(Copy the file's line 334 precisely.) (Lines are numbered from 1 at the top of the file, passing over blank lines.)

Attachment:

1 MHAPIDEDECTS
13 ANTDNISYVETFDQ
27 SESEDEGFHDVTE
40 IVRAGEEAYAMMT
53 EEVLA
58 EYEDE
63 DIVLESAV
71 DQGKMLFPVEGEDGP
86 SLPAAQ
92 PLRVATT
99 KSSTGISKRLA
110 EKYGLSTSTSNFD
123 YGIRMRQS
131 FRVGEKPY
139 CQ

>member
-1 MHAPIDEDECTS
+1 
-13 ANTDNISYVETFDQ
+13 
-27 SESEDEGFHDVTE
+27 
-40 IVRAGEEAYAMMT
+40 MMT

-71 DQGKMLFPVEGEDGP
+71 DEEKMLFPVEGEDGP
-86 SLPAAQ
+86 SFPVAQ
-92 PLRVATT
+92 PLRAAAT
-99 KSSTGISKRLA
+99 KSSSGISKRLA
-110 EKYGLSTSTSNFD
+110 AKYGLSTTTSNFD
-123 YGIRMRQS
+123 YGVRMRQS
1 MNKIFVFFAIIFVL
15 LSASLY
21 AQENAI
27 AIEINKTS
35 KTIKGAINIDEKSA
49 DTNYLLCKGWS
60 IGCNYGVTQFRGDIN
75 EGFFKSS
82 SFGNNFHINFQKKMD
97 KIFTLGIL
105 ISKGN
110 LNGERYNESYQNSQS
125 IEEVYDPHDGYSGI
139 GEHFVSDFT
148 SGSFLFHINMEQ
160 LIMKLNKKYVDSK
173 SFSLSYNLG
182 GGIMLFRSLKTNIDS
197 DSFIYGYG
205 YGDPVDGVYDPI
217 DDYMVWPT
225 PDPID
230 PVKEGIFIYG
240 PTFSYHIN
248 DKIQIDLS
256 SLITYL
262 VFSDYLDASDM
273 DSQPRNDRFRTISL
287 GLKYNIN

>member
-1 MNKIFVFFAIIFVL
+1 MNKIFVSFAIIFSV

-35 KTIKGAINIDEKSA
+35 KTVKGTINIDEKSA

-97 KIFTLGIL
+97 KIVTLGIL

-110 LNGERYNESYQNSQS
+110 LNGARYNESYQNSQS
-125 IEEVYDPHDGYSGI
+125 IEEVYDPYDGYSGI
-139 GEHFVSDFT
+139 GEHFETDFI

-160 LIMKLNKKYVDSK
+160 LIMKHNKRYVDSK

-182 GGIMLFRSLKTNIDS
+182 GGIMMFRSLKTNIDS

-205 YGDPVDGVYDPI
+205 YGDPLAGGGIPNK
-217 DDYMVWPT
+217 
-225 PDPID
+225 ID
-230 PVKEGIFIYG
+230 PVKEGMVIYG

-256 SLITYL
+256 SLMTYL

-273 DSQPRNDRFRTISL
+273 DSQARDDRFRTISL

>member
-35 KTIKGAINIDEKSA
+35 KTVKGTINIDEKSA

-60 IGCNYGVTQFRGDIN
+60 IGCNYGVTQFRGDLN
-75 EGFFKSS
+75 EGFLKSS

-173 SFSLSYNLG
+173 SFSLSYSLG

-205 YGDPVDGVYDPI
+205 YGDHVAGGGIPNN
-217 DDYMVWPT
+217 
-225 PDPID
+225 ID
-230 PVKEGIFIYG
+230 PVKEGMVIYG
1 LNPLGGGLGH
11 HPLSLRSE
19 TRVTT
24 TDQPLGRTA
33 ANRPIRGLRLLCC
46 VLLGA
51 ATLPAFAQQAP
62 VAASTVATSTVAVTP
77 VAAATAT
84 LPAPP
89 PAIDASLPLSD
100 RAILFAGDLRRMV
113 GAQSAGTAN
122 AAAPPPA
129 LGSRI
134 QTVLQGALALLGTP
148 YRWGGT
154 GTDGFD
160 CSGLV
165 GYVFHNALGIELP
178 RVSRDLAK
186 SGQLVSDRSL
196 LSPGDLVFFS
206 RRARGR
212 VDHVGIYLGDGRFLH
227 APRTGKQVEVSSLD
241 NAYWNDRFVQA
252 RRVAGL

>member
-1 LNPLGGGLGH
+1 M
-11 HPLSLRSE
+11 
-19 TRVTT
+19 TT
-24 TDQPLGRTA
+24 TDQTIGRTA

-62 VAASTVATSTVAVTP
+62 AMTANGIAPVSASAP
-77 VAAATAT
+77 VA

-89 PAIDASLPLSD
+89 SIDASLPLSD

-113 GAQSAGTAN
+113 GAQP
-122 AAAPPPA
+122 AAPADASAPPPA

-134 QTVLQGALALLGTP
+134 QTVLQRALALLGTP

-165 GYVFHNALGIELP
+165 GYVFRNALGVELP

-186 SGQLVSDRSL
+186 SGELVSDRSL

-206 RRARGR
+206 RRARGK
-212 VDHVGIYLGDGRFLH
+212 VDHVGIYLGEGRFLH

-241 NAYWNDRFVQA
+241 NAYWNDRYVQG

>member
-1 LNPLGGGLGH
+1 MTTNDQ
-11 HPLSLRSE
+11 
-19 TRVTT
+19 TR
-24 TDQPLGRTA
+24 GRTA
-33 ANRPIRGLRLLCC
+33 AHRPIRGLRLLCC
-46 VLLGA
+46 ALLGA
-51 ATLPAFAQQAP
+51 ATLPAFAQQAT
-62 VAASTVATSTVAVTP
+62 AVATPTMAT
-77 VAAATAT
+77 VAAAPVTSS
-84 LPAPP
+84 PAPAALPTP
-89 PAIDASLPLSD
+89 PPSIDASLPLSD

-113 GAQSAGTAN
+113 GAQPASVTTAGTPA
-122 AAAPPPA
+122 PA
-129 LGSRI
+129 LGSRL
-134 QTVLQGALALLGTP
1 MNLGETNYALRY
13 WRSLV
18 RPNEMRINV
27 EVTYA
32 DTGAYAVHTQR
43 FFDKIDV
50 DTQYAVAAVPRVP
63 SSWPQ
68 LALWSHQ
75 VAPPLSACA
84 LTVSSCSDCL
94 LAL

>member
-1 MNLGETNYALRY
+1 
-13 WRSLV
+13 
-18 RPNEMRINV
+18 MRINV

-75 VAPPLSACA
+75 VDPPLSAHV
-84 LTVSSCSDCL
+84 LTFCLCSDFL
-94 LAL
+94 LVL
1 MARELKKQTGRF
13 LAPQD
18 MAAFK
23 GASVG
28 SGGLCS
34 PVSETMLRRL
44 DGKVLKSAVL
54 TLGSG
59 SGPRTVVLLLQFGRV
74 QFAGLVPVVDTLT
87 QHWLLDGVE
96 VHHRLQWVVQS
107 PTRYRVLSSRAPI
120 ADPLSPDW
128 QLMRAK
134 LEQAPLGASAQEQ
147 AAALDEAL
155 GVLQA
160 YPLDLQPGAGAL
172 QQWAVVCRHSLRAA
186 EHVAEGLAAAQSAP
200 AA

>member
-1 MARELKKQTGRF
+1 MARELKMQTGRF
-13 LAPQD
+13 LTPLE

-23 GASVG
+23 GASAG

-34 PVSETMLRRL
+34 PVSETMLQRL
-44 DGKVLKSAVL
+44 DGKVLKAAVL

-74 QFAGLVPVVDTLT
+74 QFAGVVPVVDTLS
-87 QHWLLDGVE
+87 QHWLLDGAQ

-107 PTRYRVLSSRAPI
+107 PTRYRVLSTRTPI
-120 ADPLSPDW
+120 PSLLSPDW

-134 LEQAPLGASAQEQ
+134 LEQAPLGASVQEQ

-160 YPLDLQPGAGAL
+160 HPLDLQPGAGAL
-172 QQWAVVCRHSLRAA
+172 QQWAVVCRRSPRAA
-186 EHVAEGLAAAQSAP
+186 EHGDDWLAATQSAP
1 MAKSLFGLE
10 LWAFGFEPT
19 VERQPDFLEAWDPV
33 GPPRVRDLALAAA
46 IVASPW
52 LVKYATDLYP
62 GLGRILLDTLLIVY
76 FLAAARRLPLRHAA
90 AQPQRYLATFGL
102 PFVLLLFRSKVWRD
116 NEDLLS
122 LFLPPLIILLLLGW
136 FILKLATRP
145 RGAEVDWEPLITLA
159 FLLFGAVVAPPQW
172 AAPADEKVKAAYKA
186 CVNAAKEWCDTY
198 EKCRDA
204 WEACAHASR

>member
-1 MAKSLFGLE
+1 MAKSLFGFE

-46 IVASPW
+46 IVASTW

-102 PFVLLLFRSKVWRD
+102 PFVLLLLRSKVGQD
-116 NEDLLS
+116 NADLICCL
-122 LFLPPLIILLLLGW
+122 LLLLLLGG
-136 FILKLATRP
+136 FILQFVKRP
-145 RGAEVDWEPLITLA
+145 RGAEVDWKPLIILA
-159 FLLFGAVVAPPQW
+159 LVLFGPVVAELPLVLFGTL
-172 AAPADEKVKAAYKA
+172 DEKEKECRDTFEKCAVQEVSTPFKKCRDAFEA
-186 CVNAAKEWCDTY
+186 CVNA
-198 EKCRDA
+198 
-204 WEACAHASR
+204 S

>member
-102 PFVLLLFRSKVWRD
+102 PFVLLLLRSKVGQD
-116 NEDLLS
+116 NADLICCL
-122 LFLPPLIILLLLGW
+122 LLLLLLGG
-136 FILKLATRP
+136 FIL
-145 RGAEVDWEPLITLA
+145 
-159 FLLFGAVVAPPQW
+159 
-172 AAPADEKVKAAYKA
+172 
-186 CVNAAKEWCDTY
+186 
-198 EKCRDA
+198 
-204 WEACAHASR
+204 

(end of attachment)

-186 CVNAAKEWCDTY